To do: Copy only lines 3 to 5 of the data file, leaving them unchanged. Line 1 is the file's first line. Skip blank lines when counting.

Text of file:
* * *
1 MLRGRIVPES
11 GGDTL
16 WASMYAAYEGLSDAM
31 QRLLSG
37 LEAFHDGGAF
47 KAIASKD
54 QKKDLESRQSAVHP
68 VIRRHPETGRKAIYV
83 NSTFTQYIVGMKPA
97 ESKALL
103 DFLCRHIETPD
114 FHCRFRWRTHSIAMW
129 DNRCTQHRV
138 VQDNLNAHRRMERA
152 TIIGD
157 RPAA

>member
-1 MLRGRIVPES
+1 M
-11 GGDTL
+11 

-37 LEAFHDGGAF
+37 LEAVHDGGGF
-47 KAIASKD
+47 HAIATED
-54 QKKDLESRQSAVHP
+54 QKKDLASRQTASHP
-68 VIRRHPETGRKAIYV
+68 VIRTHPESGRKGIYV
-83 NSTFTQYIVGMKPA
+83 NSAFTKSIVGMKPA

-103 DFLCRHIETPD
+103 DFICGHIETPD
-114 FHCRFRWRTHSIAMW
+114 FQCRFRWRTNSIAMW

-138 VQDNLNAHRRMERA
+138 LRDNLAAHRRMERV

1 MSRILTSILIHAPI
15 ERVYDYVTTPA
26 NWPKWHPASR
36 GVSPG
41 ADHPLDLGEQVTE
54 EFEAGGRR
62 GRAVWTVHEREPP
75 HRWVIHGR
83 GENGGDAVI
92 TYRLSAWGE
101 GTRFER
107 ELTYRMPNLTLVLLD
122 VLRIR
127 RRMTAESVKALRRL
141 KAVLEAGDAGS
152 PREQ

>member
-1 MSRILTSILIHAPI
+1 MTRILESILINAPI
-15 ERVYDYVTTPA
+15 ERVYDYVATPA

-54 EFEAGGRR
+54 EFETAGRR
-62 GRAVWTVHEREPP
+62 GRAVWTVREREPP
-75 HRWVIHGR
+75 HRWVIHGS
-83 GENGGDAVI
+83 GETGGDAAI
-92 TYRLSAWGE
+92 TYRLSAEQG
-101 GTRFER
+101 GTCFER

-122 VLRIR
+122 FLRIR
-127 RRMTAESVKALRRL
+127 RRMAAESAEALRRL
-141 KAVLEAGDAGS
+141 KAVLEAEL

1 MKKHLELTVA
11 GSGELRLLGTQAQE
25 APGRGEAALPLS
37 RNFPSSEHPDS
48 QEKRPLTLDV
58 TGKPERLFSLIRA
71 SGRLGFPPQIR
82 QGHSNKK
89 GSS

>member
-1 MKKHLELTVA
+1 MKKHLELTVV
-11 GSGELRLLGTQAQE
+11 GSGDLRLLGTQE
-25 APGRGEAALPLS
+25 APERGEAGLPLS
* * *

16 WASMYAAYEGLSDAM
31 QRLLSG
37 LEAFHDGGAF